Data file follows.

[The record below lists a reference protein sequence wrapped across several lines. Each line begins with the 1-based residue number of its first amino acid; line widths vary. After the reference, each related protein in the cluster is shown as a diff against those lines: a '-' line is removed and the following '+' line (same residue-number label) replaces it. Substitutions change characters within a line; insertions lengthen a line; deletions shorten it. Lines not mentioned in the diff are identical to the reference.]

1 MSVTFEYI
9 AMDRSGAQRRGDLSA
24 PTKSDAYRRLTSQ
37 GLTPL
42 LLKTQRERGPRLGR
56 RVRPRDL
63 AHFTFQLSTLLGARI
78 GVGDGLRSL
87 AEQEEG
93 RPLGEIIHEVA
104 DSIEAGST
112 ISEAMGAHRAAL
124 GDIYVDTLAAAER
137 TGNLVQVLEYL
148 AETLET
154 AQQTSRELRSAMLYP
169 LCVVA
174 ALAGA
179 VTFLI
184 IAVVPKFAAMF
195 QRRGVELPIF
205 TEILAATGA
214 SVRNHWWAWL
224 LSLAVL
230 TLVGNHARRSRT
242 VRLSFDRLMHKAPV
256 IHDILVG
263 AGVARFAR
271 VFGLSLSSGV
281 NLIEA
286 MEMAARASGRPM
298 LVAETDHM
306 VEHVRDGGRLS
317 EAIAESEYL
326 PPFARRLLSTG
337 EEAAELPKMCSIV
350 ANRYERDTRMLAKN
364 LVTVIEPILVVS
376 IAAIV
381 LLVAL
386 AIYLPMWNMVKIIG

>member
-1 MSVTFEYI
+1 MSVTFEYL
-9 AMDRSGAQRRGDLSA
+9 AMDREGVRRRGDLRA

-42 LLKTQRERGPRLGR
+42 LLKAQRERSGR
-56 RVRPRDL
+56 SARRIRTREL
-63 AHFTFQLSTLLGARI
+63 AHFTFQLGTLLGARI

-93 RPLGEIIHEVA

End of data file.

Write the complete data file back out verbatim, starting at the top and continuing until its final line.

[The record below lists a reference protein sequence wrapped across several lines. Each line begins with the 1-based residue number of its first amino acid; line widths vary. After the reference, each related protein in the cluster is shown as a diff against those lines: a '-' line is removed and the following '+' line (same residue-number label) replaces it. Substitutions change characters within a line; insertions lengthen a line; deletions shorten it. Lines not mentioned in the diff are identical to the reference.]

1 MSVTFEYI
9 AMDRSGAQRRGDLSA
24 PTKSDAYRRLTSQ
37 GLTPL
42 LLKTQRERGPRLGR
56 RVRPRDL
63 AHFTFQLSTLLGARI
78 GVGDGLRSL
87 AEQEEG
93 RPLGEIIHEVA
104 DSIEAGST
112 ISEAMGAHRAAL
124 GDIYVDTLAAAER
137 TGNLVQVLEYL
148 AETLET
154 AQQTSRELRSAMLYP
169 LCVVA
174 ALAGA
179 VTFLI
184 IAVVPKFAAMF
195 QRRGVELPIF
205 TEILAATGA
214 SVRNHWWAWL
224 LSLAVL
230 TLVGNHARRSRT
242 VRLSFDRLMHKAPV
256 IHDILVG
263 AGVARFAR
271 VFGLSLSSGV
281 NLIEA
286 MEMAARASGRPM
298 LVAETDHM
306 VEHVRDGGRLS
317 EAIAESEYL
326 PPFARRLLSTG
337 EEAAELPKMCSIV
350 ANRYERDTRMLAKN
364 LVTVIEPILVVS
376 IAAIV
381 LLVAL
386 AIYLPMWNMVKIIG

>member
-1 MSVTFEYI
+1 MSVTFEYL
-9 AMDRSGAQRRGDLSA
+9 AMDREGVRRRGDLRA

-42 LLKTQRERGPRLGR
+42 LLKAQRERSGR
-56 RVRPRDL
+56 SARRIRTREL
-63 AHFTFQLSTLLGARI
+63 AHFTFQLGTLLGARI

-93 RPLGEIIHEVA